In the Hotz et al. study, the average GCS for victims of a penetrating gunshot wound was 10.5 with a standard deviation of 4.3. This means (assuming a normal distribution) that 2/3 of their patients had a GCS between 6 and 15. I would assume that the population skews heavily to the lower end of the GCS, so I doubt whether the distribution is normal (i.e. perfectly bell-shaped).

Let’s assume that Rep. Giffords is an “average” gunshot wound victim with a penetrating head injury. The mean length of stay is 48 days in acute care, and 34 days in rehabilitation. Mean acute care charges are $150,533 with a range up to a half-million dollars. Mean rehabilitation care charges are $56,842.

The Disability Rating Scale (DRS) is a measure of disability that incorporates the GCS and activities of daily living and ranges from zero (no disability) to 30 (death). The average score on discharge was 8. The average Rancho Los Amigos Scale score was 7. According to Rancho Los Amigos, a person at level 7 (or VII in the linked document) may:

  • follow a set schedule;
  • be able to do routine self care without help, if physically able. For example, he can dress or feed himself independently;
  • have problems in new situations and may become frustrated or act without thinking first;
  • have problems planning, starting, and following through with activities;
  • have trouble paying attention in distracting or stressful situations. For example, family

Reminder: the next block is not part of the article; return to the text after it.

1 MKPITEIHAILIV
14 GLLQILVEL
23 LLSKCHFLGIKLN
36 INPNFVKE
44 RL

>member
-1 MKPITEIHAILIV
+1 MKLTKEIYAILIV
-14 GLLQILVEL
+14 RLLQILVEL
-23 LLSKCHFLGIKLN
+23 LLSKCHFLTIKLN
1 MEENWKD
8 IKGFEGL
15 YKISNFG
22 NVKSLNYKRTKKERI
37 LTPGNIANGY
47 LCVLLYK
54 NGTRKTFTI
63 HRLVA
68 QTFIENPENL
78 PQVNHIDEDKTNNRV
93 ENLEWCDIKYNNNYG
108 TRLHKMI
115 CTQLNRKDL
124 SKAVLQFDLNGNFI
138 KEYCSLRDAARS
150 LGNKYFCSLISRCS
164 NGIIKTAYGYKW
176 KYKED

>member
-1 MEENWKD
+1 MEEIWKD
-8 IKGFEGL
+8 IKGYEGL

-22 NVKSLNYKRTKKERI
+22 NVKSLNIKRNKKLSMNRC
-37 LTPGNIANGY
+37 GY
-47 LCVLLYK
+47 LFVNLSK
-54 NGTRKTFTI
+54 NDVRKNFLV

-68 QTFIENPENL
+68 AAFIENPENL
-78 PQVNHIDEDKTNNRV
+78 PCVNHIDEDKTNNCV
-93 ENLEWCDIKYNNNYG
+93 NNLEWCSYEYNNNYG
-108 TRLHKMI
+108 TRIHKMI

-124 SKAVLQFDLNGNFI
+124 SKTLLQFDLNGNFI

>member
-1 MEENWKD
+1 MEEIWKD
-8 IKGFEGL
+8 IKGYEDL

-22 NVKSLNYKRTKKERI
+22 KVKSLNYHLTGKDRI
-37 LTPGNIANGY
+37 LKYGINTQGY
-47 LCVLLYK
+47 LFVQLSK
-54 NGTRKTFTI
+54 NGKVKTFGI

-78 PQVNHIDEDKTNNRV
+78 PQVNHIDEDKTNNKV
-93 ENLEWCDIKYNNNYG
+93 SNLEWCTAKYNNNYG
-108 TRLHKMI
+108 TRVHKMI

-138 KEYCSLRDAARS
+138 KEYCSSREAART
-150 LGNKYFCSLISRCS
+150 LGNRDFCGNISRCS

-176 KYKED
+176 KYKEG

gatherings, work, school, church, or sports events;
  • not realize how his thinking and memory problems may affect future plans and goals. Therefore, he may expect to return to his previous lifestyle or work;
  • continue to need supervision because of decreased safety awareness and judgment. He still does not fully understand the impact of his physical or thinking problems;
  • think slower in stressful situations;
  • be inflexible or rigid, and he may seem stubborn. However, his behaviors are related to his brain injury;
  • be able to talk about doing something, but will have problems actually doing it.

The mean Functional Independence Measure (FIM) was 114. The FIM is proprietary, so I can’t present it here.

Rep. Giffords, by all accounts, has made an extraordinary recovery. The bullet did not cross the midline, which means a much less severe injury. Initial reports said she was shot in the back of the head and the bullet exited through the front, but those initial reports were not supported by the video and on further analysis, doctors apparently concluded she was shot just above the eyebrow at a range of about three feet.